Editor’s Lens: July-August ’21 | Nasrin Nahar Jeneva

Nasrin Nahar Jeneva

The Global Economy is unstable. I’ve read many research papers, articles, journals to write something good for the people, but I couldn’t. Finally, I found some perceptive analysis based on The World Bank‘s report. Here I have tried to address some specific points.

A year and a half since the onset of the COVID-19 pandemic, the global economy is poised to stage its most robust post-recession recovery in 80 years in 2021. But the rebound is expected to be uneven across countries, as major economies look set to register strong growth even as many developing economies lag.

Growth among emerging market and developing economies is expected to accelerate to 6% this year, helped by increased external demand and higher commodity prices. However, the recovery of many countries is constrained by resurgences of COVID-19, uneven vaccination, and a partial withdrawal of government economic support measures.

Among low-income economies, where vaccination has lagged, growth has been revised lower to 2.9%. Setting aside the contraction last year, this would be the slowest pace of expansion in two decades. The group’s output level in 2022 is projected to be 4.9% lower than pre-pandemic projections.

The recent forecast assumes that advanced economies will achieve widespread vaccination of their populations and effectively contain the pandemic by the end of the year. Major emerging markets and developing economies are anticipated to reduce new cases substantially. However, the outlook is subject to considerable uncertainty. A more persistent pandemic, a wave of corporate bankruptcies, financial stress, or even social unrest could derail the recovery. At the same time, more rapid success in stamping out COVID-19 and greater spillovers from advanced economic growth could generate more vigorous global growth.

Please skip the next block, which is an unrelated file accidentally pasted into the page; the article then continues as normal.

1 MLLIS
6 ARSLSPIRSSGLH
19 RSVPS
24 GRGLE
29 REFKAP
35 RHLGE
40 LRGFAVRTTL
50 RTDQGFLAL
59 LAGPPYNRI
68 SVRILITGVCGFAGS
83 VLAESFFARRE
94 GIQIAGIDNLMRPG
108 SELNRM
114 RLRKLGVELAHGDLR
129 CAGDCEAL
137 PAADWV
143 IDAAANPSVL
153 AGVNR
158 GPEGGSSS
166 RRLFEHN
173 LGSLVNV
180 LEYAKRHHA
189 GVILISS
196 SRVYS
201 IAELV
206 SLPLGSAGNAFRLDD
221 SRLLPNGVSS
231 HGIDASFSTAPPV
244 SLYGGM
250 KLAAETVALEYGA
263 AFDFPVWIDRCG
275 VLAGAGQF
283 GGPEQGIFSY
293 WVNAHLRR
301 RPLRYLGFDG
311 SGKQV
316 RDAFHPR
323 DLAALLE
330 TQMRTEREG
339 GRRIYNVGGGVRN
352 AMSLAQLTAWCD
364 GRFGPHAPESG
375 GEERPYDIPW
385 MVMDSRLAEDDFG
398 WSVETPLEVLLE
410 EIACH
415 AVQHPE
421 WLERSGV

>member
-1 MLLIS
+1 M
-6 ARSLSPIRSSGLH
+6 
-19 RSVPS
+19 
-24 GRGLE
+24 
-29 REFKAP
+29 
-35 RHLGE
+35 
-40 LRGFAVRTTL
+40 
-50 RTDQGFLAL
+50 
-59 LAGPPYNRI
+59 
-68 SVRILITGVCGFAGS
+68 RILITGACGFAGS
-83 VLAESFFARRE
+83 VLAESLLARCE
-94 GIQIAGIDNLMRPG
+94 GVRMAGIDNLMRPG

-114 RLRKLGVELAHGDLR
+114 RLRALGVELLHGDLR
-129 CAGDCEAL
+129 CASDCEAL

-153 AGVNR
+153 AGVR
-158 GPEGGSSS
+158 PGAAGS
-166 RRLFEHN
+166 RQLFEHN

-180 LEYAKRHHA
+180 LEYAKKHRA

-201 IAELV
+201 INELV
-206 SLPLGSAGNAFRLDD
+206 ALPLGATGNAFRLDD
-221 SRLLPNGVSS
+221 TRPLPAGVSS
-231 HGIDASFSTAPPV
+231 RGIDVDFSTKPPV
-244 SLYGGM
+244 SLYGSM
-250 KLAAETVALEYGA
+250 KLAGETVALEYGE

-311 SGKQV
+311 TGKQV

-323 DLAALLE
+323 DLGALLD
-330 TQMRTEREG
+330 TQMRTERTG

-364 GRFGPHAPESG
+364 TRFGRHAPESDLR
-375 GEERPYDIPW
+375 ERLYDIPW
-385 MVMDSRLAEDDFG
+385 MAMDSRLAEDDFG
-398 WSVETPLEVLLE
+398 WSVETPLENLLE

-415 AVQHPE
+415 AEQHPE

Per capita income lost in 2020 will not be fully recouped by 2022 in about two-thirds of emerging market and developing economies, including three-quarters of fragile and conflict-affected low-income countries. By the end of this year, about 100 million people are expected to have fallen back into extreme poverty. These adverse impacts have been felt hardest by the most vulnerable groups – women, children, and unskilled and informal workers.

With relief from the pandemic tantalizingly close in many places but far from reach in others, policy actions will be critical. Securing equitable vaccine distribution will be essential to ending the pandemic. Far-reaching debt relief will be important to many low-income countries. Policymakers will need to nurture the economic recovery with fiscal and monetary measures while keeping a close eye on safeguarding financial stability. Policies should take the long view, reinvigorating human capital, expanding access to digital connectivity, and investing in green infrastructure to bolster growth along a green, resilient, and inclusive path.

It will take global coordination to end the pandemic through widespread vaccination and careful macroeconomic stewardship to avoid crises until we get there.

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